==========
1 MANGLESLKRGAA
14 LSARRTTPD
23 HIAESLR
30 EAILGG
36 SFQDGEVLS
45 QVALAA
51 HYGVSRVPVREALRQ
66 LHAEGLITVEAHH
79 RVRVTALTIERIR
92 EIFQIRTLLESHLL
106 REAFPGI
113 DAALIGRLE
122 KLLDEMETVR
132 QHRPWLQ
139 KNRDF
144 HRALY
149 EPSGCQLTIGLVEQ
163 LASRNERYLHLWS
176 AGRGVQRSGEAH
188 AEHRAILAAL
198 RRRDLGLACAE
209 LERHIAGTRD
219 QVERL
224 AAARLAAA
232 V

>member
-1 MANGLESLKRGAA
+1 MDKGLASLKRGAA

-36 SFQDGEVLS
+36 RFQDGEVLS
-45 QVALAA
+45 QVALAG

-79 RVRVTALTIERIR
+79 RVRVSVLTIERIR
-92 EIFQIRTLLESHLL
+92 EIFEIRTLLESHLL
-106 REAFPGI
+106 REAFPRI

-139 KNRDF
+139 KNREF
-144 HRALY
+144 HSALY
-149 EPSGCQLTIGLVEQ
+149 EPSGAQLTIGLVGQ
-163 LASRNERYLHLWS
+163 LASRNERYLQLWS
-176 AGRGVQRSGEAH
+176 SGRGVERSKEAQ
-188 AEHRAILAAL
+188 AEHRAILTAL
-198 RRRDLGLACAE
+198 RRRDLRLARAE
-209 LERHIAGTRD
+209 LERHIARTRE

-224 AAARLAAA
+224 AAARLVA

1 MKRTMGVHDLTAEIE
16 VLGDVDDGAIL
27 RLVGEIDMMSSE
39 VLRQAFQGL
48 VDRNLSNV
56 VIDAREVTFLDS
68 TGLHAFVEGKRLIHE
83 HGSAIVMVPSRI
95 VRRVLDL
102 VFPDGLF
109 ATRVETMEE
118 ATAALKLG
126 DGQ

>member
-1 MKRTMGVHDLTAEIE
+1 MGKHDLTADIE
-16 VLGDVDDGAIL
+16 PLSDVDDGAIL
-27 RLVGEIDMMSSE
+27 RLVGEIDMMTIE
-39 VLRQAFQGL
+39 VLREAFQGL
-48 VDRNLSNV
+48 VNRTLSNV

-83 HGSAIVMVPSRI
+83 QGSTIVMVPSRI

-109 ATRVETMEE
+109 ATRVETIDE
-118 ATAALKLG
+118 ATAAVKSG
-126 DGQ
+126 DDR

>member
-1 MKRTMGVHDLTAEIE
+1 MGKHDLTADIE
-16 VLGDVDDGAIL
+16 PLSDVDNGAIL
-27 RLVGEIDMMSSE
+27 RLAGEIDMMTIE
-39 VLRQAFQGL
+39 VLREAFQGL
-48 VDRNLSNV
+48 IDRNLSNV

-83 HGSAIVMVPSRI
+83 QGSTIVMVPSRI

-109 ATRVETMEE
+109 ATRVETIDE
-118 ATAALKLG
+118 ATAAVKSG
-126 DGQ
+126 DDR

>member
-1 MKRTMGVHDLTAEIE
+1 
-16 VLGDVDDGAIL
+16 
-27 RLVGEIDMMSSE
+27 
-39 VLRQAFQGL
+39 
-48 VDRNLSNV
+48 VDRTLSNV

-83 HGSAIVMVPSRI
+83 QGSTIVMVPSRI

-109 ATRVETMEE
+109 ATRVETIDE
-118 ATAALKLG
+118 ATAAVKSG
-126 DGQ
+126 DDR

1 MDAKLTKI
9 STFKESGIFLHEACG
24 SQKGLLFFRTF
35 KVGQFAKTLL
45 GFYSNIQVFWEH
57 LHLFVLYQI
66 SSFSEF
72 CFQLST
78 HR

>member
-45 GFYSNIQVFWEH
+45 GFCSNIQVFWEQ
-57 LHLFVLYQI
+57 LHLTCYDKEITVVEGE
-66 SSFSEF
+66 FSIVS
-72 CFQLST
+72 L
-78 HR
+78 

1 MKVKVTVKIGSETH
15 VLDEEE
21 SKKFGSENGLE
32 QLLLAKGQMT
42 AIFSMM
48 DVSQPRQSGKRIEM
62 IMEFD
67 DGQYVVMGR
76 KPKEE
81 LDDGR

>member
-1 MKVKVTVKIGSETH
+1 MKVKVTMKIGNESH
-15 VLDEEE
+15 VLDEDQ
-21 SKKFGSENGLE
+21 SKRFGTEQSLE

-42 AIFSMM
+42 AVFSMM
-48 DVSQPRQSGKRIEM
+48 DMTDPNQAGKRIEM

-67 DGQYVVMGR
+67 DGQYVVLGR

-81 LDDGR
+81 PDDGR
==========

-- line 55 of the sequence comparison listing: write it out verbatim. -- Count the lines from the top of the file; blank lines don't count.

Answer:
-224 AAARLAAA